Childhood Mental Health Screenings and Services Must be Improved

Outcomes for students with emotional disorders continue to be the worst of any disability group.

Outcomes for students with emotional disorders continue to be the worst of any disability group.

by Andrea Spencer & Jay E. Sicklick -

The shootings in Newtown, Chicago and other communities raised concerns about mental health relative to those committing such crimes, but the discussion has missed a critically important point. Screening for early warning signs and providing accessible mental health services and supports as early as possible has lifelong, multi-generational consequences for children and their families.

As an educator and a lawyer, our observations increasingly suggest that the futures of children, if not their lives, will continue to be destroyed if we do not take advantage of a vital opportunity to adequately address their mental health.

That is why we propose the following multi-disciplinary approach to identifying and addressing children’s mental and developmental health while promoting early intervention and access to services.

First — Connecticut should adopt the “Massachusetts model,” using the existing requirements of federal Medicaid law to require pediatric and family medicine providers to incorporate a basic mental health screening at all well child visits, beginning in the preschool years. The existing Medicaid reimbursement system must be revamped to accommodate and pay a meaningful amount for these screenings (whether in a private practice or hospital clinic) — and these providers must be supported through innovative initiatives such as medical homes, which oversee and guide a patient’s care, and other multidisciplinary models to bolster and support at-risk children.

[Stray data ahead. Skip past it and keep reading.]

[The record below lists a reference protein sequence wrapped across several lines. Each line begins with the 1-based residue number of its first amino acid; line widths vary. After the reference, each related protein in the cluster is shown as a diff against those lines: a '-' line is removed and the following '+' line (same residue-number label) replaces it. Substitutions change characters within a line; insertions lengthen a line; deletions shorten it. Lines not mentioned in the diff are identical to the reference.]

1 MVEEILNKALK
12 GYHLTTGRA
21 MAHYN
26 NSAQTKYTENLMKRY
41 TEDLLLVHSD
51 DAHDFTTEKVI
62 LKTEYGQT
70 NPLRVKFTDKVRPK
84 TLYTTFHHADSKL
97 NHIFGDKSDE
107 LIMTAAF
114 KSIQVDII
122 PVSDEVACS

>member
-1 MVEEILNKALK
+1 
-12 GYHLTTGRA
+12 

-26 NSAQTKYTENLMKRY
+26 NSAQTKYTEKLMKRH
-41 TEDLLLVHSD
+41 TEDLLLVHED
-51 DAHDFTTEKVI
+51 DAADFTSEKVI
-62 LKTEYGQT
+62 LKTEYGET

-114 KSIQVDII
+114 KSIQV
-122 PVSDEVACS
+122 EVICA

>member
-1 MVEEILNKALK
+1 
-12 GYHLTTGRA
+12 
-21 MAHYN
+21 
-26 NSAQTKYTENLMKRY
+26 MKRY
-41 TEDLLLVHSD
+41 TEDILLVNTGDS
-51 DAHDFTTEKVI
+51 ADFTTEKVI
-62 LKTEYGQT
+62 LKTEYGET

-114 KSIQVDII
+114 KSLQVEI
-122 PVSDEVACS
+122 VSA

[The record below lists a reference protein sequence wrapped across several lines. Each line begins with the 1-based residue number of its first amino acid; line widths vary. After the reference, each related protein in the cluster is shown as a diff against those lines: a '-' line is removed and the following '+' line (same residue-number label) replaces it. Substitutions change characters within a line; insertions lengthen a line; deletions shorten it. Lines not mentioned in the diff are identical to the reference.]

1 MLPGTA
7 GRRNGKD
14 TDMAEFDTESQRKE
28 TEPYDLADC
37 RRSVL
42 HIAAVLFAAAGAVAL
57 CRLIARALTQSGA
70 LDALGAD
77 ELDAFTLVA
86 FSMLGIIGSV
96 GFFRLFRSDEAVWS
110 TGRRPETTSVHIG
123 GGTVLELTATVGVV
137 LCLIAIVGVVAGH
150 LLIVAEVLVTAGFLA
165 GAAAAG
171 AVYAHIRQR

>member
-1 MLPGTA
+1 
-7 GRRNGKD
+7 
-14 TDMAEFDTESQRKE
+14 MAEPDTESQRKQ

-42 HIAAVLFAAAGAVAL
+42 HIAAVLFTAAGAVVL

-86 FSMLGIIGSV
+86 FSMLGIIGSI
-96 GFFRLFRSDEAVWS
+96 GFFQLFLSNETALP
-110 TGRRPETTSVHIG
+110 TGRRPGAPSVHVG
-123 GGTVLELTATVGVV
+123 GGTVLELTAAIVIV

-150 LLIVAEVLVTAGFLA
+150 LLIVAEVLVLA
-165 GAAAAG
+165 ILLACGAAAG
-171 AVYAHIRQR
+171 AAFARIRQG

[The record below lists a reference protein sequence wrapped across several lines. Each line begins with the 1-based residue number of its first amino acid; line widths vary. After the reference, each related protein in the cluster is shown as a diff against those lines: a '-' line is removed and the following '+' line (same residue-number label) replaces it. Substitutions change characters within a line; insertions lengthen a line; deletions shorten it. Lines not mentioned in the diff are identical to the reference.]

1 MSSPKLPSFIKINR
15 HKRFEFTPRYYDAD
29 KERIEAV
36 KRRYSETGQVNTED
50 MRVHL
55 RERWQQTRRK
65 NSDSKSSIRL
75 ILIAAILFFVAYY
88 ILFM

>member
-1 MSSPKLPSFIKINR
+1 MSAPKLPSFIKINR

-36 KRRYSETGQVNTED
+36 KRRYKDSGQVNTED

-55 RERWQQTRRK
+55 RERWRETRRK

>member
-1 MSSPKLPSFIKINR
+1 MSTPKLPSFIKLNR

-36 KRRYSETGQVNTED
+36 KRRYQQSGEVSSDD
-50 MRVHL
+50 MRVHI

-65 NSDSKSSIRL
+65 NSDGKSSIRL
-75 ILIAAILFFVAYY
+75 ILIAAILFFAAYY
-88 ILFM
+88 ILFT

Second — Strengthen Connecticut’s system for ensuring that abused and neglected babies and toddlers receive timely access to early intervention services from the existing Birth to Three program. This includes requiring an automatic referral for birth-to-three screenings and evaluations for children who have an open case with the Department of Children and Families and a substantiation of abuse or neglect; and requiring effective data tracking to report on the efficacy of early intervention services.

This proposal and the belief that we must take action for change for children as young as infancy is rooted not only in years of professional experience, training and on the ground advocacy, but in the findings of our recent report, “Blind Spot: Unidentified Risk Factors to Children’s Mental Health.” This details an investigation of school records of adolescents with emotional and behavioral disorders and mental illness.

These school records told stories of adolescents with mental health problems that surfaced years earlier. Most were described by kindergarten teachers as engaged and motivated to learn; but by their teen years, depression, anxiety disorders, post-traumatic stress disorders, and suicidal and self-injurious behaviors threatened to overwhelm their potential for success.

Read more at Early childhood mental health services vita.

[Via The Hartford Courant]

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